Monday, August 4, 2014

The FDA recently halted trials on a potential Ebola treatment

Finding money to back an investment in Ebola treatments has been difficult — but not impossible.

A Canadian pharmaceutical company called Tekmira has been at work for the past few years on an Ebola treatment called TKM-Ebola. It has been among the most advanced attempts at a drug that could protect against, and treat, the disease — but was also recently dealt a setback by the Food and Drug Administration. 

Diseases like Ebola often have difficulty attracting investment, as pharmaceutical companies rarely see a large payday in tackling a disease that has rare outbreaks and affects a low-income area of the world.

But TKM-Ebola has attracted the interest of the government. The Defense Department awarded it a contract for $140 million in 2010, after the vaccine proved completely effective in treating non-human primates in chimps. The government's interest in vaccinating against Ebola is largely rooted in preventing bioterrorism attacks, where the disease could be used a weapon.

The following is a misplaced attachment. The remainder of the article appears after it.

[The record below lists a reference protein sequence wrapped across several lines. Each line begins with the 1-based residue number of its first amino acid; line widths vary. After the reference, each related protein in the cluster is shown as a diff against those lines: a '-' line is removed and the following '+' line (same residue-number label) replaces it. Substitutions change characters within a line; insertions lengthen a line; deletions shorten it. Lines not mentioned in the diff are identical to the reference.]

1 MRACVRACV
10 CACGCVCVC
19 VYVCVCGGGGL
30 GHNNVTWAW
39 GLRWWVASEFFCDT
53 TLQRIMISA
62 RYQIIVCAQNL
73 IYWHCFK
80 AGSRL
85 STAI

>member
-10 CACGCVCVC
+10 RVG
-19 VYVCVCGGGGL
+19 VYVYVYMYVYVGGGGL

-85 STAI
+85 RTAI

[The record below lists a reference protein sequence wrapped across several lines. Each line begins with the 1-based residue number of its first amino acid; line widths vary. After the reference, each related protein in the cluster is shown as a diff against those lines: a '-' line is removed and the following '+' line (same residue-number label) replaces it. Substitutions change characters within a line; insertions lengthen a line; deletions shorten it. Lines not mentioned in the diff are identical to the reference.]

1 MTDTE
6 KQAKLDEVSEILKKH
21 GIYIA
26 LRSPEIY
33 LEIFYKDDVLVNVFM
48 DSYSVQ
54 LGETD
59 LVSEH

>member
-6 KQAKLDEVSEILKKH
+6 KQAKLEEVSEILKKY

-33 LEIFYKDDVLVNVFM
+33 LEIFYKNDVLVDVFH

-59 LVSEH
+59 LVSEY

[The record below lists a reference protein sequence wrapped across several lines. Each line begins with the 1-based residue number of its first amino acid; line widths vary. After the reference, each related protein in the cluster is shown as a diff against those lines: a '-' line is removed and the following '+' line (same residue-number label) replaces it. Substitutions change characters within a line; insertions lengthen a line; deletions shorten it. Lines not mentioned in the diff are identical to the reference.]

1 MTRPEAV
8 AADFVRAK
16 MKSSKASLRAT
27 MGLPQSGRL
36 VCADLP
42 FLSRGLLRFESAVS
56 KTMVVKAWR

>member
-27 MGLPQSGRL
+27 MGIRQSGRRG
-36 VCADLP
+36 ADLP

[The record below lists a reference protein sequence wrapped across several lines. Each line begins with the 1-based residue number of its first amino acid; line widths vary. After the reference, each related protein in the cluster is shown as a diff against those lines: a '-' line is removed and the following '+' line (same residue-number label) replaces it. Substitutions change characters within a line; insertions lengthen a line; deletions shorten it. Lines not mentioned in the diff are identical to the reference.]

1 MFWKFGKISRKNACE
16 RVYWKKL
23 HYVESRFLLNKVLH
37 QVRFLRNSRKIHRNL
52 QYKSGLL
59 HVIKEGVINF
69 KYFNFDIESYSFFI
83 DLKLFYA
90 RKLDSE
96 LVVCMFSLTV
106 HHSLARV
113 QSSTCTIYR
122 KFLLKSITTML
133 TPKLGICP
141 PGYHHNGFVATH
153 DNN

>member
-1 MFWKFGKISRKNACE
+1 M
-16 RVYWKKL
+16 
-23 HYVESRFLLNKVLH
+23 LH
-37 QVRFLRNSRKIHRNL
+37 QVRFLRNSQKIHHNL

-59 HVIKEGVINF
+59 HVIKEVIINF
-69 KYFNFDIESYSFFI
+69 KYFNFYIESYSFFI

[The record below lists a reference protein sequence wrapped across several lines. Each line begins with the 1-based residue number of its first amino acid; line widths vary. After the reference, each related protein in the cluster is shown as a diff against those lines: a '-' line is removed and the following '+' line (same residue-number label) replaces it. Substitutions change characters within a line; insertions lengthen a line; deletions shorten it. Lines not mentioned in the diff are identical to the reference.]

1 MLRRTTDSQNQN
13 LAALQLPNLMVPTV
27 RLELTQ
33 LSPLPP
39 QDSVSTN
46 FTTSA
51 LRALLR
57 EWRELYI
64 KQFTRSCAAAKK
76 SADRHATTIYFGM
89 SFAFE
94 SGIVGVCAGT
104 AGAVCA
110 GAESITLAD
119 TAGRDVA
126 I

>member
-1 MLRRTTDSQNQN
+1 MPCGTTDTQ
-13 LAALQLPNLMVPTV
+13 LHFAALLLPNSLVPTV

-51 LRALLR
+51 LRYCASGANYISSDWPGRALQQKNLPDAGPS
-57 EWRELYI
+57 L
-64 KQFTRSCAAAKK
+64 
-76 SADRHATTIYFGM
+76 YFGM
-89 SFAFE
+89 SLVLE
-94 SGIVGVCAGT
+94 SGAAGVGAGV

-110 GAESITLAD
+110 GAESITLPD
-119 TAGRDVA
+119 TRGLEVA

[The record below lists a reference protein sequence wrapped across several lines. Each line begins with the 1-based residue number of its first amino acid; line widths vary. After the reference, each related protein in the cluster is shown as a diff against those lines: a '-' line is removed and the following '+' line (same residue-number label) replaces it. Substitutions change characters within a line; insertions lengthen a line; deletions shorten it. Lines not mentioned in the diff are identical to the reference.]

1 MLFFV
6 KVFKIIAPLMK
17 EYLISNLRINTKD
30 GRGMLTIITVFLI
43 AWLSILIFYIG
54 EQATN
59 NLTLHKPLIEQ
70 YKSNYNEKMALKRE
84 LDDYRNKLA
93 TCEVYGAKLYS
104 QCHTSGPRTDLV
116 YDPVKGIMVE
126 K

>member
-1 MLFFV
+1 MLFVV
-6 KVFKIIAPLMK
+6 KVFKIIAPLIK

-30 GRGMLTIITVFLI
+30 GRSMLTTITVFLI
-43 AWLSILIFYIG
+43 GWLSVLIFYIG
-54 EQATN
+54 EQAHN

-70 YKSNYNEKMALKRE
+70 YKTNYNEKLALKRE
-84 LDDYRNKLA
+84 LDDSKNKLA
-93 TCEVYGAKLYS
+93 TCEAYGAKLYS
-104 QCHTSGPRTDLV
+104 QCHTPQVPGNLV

In January, TKM-Ebola began Phase One trials with the Food and Drug Administration, injecting its first patient with the drug on January 14. This is the phase where drug companies test whether a drug is safe — that it doesn't create dangerous complications or side effects — before bigger studies look at whether the drug actually works.

The drug got added to the FDA's "fast track" schedule two months later, in March. That's a designation given to drugs that can help treat conditions without any current therapies. Once a drug receives that designation, its creators are eligible for more frequent meetings with FDA regulators, aimed at speeding up the drug's development.

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